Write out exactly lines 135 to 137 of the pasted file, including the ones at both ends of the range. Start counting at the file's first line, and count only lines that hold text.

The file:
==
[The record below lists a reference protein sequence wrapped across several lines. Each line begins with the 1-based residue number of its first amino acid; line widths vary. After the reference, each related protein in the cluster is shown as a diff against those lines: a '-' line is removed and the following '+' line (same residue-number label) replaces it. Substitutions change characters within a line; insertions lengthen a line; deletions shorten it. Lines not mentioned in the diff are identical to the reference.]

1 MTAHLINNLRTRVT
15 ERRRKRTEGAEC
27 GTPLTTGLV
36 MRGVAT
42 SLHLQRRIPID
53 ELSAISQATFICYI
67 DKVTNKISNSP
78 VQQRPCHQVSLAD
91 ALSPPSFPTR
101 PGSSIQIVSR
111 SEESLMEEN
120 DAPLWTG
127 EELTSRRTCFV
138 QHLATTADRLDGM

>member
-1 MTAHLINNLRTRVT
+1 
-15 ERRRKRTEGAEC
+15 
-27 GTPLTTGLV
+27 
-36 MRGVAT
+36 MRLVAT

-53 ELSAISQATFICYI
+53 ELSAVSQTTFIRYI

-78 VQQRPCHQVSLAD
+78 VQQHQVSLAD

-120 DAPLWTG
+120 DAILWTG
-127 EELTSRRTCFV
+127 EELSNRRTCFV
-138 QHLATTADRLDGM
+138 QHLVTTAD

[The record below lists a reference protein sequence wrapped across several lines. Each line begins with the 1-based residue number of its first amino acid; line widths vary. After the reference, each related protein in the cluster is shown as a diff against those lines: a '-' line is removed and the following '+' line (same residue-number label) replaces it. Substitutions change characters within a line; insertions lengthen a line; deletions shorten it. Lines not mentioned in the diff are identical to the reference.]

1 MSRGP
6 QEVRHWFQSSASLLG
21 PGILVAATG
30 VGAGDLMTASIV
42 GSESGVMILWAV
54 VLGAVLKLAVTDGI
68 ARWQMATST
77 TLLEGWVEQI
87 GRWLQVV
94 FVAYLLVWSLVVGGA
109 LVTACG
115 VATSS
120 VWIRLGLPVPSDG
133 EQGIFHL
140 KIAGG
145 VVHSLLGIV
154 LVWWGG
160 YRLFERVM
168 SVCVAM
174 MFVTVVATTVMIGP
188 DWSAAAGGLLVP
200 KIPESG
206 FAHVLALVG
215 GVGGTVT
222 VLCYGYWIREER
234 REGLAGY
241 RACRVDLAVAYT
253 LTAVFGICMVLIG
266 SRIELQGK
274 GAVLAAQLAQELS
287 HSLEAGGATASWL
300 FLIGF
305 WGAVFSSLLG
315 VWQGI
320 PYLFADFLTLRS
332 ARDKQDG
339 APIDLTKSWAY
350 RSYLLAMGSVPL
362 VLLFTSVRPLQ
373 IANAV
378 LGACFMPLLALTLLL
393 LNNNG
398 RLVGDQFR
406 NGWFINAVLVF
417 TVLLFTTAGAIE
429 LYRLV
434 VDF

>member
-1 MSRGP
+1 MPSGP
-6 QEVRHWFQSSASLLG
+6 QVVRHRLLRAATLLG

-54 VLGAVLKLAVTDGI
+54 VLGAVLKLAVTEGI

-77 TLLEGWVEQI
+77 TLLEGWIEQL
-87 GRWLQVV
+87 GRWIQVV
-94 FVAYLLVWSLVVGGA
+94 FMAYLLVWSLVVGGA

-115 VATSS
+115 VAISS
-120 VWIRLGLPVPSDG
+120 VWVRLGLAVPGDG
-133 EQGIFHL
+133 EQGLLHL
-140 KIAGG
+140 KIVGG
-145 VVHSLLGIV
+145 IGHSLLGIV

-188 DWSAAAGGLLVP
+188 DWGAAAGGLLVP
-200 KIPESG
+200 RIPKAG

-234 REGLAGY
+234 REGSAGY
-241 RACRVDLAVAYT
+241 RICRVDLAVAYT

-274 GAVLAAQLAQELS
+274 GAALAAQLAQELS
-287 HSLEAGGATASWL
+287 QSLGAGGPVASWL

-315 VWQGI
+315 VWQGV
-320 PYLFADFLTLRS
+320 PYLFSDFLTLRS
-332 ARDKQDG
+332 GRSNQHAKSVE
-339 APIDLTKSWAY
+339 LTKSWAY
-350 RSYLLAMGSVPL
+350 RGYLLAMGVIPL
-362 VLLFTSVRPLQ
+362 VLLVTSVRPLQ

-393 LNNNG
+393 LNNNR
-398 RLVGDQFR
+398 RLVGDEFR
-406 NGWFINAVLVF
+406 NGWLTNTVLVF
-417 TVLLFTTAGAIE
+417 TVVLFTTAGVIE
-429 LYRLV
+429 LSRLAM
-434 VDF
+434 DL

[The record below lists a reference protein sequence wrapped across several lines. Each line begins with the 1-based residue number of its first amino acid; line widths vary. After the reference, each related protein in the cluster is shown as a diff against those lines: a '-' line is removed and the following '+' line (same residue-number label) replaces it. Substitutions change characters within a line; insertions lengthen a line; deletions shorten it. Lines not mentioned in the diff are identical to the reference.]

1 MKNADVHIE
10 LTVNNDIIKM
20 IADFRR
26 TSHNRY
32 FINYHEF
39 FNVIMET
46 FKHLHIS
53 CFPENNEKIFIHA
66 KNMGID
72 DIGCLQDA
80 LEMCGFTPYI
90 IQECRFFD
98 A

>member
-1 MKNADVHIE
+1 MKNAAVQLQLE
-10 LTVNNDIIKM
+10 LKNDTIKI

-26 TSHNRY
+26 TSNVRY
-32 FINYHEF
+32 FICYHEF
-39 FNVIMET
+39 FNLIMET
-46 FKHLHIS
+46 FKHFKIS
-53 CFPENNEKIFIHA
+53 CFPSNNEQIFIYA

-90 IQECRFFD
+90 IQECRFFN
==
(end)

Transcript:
+406 NGWLTNTVLVF
-417 TVLLFTTAGAIE
+417 TVVLFTTAGVIE